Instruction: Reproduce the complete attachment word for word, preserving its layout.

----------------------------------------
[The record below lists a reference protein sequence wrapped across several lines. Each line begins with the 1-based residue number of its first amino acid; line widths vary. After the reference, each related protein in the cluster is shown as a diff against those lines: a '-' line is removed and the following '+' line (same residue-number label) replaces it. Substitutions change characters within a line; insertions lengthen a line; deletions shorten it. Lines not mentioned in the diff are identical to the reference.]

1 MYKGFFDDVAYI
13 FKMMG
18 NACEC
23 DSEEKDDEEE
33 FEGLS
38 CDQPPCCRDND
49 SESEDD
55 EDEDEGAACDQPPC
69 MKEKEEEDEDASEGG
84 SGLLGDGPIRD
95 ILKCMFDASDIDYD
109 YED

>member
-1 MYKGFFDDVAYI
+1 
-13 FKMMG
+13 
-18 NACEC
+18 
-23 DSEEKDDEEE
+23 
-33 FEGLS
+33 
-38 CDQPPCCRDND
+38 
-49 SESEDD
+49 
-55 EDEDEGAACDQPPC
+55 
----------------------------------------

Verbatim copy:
[The record below lists a reference protein sequence wrapped across several lines. Each line begins with the 1-based residue number of its first amino acid; line widths vary. After the reference, each related protein in the cluster is shown as a diff against those lines: a '-' line is removed and the following '+' line (same residue-number label) replaces it. Substitutions change characters within a line; insertions lengthen a line; deletions shorten it. Lines not mentioned in the diff are identical to the reference.]

1 MYKGFFDDVAYI
13 FKMMG
18 NACEC
23 DSEEKDDEEE
33 FEGLS
38 CDQPPCCRDND
49 SESEDD
55 EDEDEGAACDQPPC
69 MKEKEEEDEDASEGG
84 SGLLGDGPIRD
95 ILKCMFDASDIDYD
109 YED

>member
-1 MYKGFFDDVAYI
+1 
-13 FKMMG
+13 
-18 NACEC
+18 
-23 DSEEKDDEEE
+23 
-33 FEGLS
+33 
-38 CDQPPCCRDND
+38 
-49 SESEDD
+49 
-55 EDEDEGAACDQPPC
+55 